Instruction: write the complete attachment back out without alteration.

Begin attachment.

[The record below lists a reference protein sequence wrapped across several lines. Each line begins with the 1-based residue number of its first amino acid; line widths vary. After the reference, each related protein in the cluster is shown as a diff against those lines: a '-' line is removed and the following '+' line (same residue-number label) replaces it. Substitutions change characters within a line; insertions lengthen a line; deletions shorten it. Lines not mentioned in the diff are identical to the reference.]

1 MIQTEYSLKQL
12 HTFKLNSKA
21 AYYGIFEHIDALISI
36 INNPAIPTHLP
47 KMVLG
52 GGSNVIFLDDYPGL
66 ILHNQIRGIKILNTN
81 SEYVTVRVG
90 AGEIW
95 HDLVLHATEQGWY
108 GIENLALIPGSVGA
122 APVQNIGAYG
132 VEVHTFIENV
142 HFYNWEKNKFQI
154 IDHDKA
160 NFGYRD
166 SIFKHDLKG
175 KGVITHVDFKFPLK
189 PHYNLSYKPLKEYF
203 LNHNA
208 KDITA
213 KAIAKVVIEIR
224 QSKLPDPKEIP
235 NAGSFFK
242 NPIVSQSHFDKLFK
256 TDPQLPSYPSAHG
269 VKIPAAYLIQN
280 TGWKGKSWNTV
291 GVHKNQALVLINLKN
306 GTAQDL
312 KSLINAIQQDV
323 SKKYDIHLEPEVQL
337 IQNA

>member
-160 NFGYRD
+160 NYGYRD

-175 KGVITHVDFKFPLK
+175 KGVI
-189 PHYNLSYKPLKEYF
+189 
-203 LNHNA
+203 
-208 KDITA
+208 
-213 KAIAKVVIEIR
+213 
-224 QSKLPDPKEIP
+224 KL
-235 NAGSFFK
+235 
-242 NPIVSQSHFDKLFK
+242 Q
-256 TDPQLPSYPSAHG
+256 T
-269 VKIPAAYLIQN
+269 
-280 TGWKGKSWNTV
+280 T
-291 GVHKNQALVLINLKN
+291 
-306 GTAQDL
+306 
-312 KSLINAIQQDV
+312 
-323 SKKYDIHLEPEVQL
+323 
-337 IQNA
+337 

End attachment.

[The record below lists a reference protein sequence wrapped across several lines. Each line begins with the 1-based residue number of its first amino acid; line widths vary. After the reference, each related protein in the cluster is shown as a diff against those lines: a '-' line is removed and the following '+' line (same residue-number label) replaces it. Substitutions change characters within a line; insertions lengthen a line; deletions shorten it. Lines not mentioned in the diff are identical to the reference.]

1 MIQTEYSLKQL
12 HTFKLNSKA
21 AYYGIFEHIDALISI
36 INNPAIPTHLP
47 KMVLG
52 GGSNVIFLDDYPGL
66 ILHNQIRGIKILNTN
81 SEYVTVRVG
90 AGEIW
95 HDLVLHATEQGWY
108 GIENLALIPGSVGA
122 APVQNIGAYG
132 VEVHTFIENV
142 HFYNWEKNKFQI
154 IDHDKA
160 NFGYRD
166 SIFKHDLKG
175 KGVITHVDFKFPLK
189 PHYNLSYKPLKEYF
203 LNHNA
208 KDITA
213 KAIAKVVIEIR
224 QSKLPDPKEIP
235 NAGSFFK
242 NPIVSQSHFDKLFK
256 TDPQLPSYPSAHG
269 VKIPAAYLIQN
280 TGWKGKSWNTV
291 GVHKNQALVLINLKN
306 GTAQDL
312 KSLINAIQQDV
323 SKKYDIHLEPEVQL
337 IQNA

>member
-160 NFGYRD
+160 NYGYRD

-175 KGVITHVDFKFPLK
+175 KGVI
-189 PHYNLSYKPLKEYF
+189 
-203 LNHNA
+203 
-208 KDITA
+208 
-213 KAIAKVVIEIR
+213 
-224 QSKLPDPKEIP
+224 KL
-235 NAGSFFK
+235 
-242 NPIVSQSHFDKLFK
+242 Q
-256 TDPQLPSYPSAHG
+256 T
-269 VKIPAAYLIQN
+269 
-280 TGWKGKSWNTV
+280 T
-291 GVHKNQALVLINLKN
+291 
-306 GTAQDL
+306 
-312 KSLINAIQQDV
+312 
-323 SKKYDIHLEPEVQL
+323 
-337 IQNA
+337 